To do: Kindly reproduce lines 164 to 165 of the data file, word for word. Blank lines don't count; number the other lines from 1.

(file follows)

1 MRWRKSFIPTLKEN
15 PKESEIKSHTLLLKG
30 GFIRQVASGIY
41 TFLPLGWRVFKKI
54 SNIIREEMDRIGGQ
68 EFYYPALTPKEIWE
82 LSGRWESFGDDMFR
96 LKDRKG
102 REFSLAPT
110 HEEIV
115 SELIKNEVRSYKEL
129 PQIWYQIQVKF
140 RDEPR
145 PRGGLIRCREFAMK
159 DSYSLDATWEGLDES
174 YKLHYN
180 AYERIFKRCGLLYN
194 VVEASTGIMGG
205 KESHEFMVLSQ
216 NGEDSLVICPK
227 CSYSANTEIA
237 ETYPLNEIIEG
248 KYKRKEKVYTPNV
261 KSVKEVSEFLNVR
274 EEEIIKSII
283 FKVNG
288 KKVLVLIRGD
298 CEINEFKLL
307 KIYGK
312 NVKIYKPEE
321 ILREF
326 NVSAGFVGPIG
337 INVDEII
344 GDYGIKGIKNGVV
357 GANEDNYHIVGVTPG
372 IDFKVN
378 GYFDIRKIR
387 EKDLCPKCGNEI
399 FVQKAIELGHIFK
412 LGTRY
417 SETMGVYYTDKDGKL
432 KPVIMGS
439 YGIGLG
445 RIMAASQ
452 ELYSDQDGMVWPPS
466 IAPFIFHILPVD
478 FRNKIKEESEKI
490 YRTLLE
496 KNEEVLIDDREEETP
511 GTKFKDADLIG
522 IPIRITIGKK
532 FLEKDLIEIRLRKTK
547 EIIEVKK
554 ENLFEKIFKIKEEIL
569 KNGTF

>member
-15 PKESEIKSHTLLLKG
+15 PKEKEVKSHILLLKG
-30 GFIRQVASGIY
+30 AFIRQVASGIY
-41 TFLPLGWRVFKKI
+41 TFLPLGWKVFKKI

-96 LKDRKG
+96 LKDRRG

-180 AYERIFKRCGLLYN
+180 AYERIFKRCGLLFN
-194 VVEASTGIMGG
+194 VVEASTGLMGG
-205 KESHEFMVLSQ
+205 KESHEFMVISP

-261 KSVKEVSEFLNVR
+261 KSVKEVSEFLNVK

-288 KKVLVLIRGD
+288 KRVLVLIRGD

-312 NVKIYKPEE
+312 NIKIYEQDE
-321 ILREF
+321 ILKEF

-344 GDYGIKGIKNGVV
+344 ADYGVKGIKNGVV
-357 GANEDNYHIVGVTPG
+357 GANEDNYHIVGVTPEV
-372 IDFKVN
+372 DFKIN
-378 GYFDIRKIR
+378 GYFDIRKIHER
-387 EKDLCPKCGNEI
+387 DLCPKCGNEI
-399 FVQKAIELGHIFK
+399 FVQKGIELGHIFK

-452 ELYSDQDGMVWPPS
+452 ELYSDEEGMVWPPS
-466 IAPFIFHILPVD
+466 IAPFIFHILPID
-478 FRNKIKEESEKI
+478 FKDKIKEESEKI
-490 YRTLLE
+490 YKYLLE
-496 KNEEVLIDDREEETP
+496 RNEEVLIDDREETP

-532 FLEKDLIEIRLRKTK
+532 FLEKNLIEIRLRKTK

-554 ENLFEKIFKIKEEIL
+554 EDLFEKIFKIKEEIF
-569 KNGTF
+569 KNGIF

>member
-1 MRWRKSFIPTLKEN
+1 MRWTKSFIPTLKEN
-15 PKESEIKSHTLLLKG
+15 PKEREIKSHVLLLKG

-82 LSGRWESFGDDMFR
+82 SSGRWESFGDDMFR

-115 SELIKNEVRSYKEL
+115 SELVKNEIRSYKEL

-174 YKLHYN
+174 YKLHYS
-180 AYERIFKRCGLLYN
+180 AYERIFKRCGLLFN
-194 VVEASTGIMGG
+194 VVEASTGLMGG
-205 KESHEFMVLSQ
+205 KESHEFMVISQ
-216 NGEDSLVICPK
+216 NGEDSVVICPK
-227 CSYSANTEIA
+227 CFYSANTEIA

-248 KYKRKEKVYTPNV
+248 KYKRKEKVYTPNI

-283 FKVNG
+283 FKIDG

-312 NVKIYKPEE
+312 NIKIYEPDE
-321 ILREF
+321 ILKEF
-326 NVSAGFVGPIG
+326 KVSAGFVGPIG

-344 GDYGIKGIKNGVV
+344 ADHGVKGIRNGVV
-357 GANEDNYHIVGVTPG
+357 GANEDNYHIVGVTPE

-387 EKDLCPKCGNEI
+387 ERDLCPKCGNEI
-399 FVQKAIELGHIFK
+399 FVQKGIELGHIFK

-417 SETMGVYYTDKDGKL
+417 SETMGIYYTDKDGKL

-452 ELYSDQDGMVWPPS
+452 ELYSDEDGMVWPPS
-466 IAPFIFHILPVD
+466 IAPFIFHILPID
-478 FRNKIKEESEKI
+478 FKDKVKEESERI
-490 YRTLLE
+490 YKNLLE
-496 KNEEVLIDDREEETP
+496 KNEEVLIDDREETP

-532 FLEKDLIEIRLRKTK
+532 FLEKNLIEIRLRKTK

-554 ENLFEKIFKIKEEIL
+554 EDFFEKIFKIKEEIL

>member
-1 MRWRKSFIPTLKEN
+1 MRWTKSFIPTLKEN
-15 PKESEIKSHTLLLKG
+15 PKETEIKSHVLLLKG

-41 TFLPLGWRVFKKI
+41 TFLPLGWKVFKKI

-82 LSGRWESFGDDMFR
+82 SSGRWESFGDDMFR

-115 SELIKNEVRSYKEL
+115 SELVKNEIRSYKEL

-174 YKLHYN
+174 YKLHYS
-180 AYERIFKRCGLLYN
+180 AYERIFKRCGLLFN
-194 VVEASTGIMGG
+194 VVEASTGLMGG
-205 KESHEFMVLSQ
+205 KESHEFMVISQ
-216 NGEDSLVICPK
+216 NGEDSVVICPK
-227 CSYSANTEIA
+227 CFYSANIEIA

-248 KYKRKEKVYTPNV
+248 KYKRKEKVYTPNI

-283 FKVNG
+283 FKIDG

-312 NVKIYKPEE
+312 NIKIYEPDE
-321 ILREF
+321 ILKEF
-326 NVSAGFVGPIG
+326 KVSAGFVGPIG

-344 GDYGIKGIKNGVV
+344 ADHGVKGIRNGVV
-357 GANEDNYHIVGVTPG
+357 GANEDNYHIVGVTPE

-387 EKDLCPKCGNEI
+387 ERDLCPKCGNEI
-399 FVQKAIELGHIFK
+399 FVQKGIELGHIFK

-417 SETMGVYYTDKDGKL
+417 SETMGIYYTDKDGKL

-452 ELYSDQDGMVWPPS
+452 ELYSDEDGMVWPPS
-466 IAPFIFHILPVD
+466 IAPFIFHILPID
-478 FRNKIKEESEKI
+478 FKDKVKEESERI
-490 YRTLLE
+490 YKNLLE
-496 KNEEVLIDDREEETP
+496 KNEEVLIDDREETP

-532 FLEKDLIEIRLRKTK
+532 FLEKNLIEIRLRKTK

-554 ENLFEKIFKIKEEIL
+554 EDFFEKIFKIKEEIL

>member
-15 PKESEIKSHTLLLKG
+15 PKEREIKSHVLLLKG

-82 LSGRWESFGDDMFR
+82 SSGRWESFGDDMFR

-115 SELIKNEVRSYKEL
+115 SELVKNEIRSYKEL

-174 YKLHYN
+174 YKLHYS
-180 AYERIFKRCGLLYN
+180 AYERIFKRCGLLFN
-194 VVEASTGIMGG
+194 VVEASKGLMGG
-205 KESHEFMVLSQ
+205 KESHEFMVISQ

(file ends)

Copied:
+1 MRWTKSFIPTLKEN
-15 PKESEIKSHTLLLKG